Saudi Arabia's health ministry reported five more Middle East respiratory syndrome coronavirus (MERS-CoV) cases over the past 4 days, including one death and what appears to be the first case from a region in the far northern part of the country.
The cases continue the steady dribble of cases from the region, following a surge of cases reported over the spring.
All of the new case-patients are or were middle-aged or older symptomatic men, and none are or were healthcare workers, according to Saudi Ministry of Health (MOH) reports. The illnesses were detected in four different Saudi Arabia locations.
Statements describe fresh cases, one fatal
On Jul 4, the country reported that the virus was detected in a 52-year-old foreigner who is hospitalized in Jeddah and is being treated in an intensive care unit (ICU). The health ministry said the man isn't a healthcare worker and had symptoms before MERS was diagnosed.
Two days later it reported a MERS infection in a 73-year-old man from outside of Saudi Arabia who is hospitalized in Arar, where he is receiving treatment in a critical care unit. Arar, located in Northern Borders province, is about 37 miles from Iraq and is a sheep- and camel-herding area. The health ministry also announced the death of a man with almost the same clinical details, but its statement had conflicting information on preexisting disease for the illness and death reports.
Today the country reported three more infections, all in Saudi residents—two 70-year-olds and one 74-year-old. Two of the patients are hospitalized in Riyadh, one in the emergency department and one in a regular hospital ward. The third patient is hospitalized in Taif, where he is being treated in an ICU.
The new infections lift Saudi Arabia's MERS-CoV total to 720 cases and the newly reported death brings fatalities in the country to 294, according to a tally on the health ministry's main media page.
WHO adds more details for recent cases
In related developments, the World Health Organization (WHO) on Jul 4 announced more details about three MERS-CoV cases initially reported by Saudi Arabia on Jun 30 and Jul 1. All are Saudi citizens. However, it's still unclear how the patients were infected, though two of them had traveled to other parts of Saudi Arabia before they became ill.
One of the patients is a 15-year-old boy from Riyadh who got sick on Jun 26. He was tested at a hospital 2 days later but not admitted. After his sample tested positive for the disease, he was hospitalized and is currently in stable condition. He had recently traveled to Mecca but had not had contact with any previous lab-confirmed cases or exposure to animals or camel products.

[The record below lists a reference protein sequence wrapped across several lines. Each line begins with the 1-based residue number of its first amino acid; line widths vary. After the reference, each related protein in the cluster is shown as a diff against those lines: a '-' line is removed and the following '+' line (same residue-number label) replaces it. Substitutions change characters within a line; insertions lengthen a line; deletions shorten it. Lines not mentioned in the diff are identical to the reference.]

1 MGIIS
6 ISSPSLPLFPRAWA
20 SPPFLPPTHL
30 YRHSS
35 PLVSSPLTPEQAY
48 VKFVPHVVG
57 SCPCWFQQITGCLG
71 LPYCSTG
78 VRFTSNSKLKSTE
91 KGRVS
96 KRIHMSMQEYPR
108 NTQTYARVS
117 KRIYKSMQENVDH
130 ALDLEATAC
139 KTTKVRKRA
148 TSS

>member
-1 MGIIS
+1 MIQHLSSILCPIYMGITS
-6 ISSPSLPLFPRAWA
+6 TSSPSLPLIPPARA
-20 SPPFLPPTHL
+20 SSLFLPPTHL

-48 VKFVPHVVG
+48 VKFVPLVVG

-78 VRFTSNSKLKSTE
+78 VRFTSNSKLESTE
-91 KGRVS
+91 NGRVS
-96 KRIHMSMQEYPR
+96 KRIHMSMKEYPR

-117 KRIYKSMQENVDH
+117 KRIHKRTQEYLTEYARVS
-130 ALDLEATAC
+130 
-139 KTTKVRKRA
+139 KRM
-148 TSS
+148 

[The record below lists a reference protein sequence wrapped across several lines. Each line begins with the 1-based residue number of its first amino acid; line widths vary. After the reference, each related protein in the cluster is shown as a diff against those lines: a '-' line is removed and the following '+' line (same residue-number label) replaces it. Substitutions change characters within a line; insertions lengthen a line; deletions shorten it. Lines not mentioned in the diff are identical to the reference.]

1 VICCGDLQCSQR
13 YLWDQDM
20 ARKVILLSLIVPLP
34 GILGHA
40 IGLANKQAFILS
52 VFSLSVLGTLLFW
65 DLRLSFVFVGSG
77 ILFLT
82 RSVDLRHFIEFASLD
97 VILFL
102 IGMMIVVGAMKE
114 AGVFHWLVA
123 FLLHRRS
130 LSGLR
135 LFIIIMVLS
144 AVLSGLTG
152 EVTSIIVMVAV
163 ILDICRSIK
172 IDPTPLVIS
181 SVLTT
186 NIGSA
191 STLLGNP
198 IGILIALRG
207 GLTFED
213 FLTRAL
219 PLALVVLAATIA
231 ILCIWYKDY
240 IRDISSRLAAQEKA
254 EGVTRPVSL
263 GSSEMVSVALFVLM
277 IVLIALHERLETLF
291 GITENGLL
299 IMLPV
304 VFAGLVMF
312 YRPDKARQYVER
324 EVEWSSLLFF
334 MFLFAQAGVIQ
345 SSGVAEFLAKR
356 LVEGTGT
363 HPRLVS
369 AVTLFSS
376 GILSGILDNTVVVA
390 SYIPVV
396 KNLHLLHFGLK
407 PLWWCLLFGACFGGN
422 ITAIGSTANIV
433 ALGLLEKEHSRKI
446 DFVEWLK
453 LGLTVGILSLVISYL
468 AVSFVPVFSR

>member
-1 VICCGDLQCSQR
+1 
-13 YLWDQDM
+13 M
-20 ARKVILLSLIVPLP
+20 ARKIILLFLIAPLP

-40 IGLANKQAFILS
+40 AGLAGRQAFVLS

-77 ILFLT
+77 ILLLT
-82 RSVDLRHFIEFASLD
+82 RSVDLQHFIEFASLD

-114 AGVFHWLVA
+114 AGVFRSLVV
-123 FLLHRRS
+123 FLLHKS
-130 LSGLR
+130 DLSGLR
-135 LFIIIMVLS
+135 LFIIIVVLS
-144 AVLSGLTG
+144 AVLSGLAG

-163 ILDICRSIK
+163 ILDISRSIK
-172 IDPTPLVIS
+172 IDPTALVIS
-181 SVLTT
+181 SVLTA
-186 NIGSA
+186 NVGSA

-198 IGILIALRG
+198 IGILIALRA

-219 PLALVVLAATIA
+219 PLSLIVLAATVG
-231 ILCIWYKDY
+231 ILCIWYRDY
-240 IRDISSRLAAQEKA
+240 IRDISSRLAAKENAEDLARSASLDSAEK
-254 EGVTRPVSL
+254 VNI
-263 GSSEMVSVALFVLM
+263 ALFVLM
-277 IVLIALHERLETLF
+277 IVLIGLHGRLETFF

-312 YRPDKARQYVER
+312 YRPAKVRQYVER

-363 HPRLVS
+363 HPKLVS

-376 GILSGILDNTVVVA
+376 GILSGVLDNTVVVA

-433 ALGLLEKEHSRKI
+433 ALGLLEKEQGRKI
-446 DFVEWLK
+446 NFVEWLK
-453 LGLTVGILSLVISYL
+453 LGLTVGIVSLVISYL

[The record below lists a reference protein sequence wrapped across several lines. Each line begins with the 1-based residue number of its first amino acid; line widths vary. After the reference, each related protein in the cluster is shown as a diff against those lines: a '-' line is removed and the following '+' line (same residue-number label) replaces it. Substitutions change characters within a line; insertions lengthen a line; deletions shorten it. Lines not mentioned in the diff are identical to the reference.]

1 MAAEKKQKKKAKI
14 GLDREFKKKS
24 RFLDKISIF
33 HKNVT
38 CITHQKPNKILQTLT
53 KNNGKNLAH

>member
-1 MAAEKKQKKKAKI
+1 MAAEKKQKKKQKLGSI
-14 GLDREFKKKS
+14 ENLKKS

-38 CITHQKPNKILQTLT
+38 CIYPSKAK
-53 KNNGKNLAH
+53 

The patients reported on Jul 1 include a 53-year-old male pharmacist from the city of Najran on Saudi Arabia's southern coast who got sick Jun 16 and was hospitalized Jun 28; he is listed in stable condition. The ministry's initial report only mentioned that the man was a health worker and that he had an underlying medical condition.
The patient had traveled to the city of Abha in Asir region 20 days before he started having symptoms. He had not been exposed to animals or camel products and, despite his employment in a health-related field, the report didn't say if he had contact with any earlier lab-confirmed cases.
The third case-patient is a 28-year-old housewife from Riyadh who got sick Jun 23 and was hospitalized Jun 29; she is in stable condition. The WHO said the woman didn't have a travel history, contact with a lab-confirmed case, or exposure to animals or camel products before she got sick.
The WHO said investigations into the contacts of the three patients are ongoing.
It also said Saudi Arabia reported another death of an earlier confirmed case-patient, though it wasn't immediately clear which one.
The new cases increase the global total of MERS-CoV cases reported to the WHO to 827 cases, including at least 287 deaths.
Air medical transport guidance
In other developments, the US Centers for Disease Control and Prevention (CDC) on Jul 3 updated its guidance on air transport of MERS patients. It said the recommendations cover only specially equipped aircraft, not commercial passenger planes.
It added that the advisory is designed to protect both the patients and the transport personnel and is based on standard infection control and air medical transport standards, with some specific information from MERS investigations as well as experience gained from handling SARS patients during the 2003 outbreak.
The CDC recommends eye protection to prevent droplet exposure, plus respiratory protection with at least 95% filtering efficiency (eg, an N-95 respirator or higher). It added that whenever possible, MERS patients should be moved on a dedicated flight with the minimum number of crew members and no other non-MERS.
Updated guidance also covers patient placement, other infection control details, mechanical ventilation, managing clinical specimens, waste disposal, cleaning and disinfection, logistics, and in-flight emergencies.
Jul 4 MOH statement
Jul 4 WHO update
Jul 6 MOH statement
Jul 7 MOH statement